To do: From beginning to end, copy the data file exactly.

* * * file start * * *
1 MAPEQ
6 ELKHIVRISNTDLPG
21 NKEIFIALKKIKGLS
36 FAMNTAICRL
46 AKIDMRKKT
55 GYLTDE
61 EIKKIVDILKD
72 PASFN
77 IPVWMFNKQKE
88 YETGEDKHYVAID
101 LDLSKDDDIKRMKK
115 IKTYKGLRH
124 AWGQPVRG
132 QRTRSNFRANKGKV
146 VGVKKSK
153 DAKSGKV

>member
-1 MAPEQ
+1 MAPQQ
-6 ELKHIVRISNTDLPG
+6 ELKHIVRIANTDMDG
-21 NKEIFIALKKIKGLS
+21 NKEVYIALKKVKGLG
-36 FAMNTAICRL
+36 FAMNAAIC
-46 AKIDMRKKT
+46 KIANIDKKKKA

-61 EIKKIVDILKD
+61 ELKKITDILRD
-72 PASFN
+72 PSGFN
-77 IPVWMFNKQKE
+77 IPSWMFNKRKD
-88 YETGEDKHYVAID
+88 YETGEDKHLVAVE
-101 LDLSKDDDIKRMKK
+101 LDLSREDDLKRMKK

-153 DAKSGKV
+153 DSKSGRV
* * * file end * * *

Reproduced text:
1 MAPEQ
6 ELKHIVRISNTDLPG
21 NKEIFIALKKIKGLS
36 FAMNTAICRL
46 AKIDMRKKT
55 GYLTDE
61 EIKKIVDILKD
72 PASFN
77 IPVWMFNKQKE
88 YETGEDKHYVAID
101 LDLSKDDDIKRMKK
115 IKTYKGLRH
124 AWGQPVRG
132 QRTRSNFRANKGKV
146 VGVKKSK
153 DAKSGKV

>member
-1 MAPEQ
+1 MAPQQ
-6 ELKHIVRISNTDLPG
+6 ELKHIVRIANTDMDG
-21 NKEIFIALKKIKGLS
+21 NKEVYIALKKVKGLG
-36 FAMNTAICRL
+36 FAMNAAIC
-46 AKIDMRKKT
+46 KIANIDKKKKA

-61 EIKKIVDILKD
+61 ELKKITDILRD
-72 PASFN
+72 PSGFN
-77 IPVWMFNKQKE
+77 IPSWMFNKRKD
-88 YETGEDKHYVAID
+88 YETGEDKHLVAVE
-101 LDLSKDDDIKRMKK
+101 LDLSREDDLKRMKK

-153 DAKSGKV
+153 DSKSGRV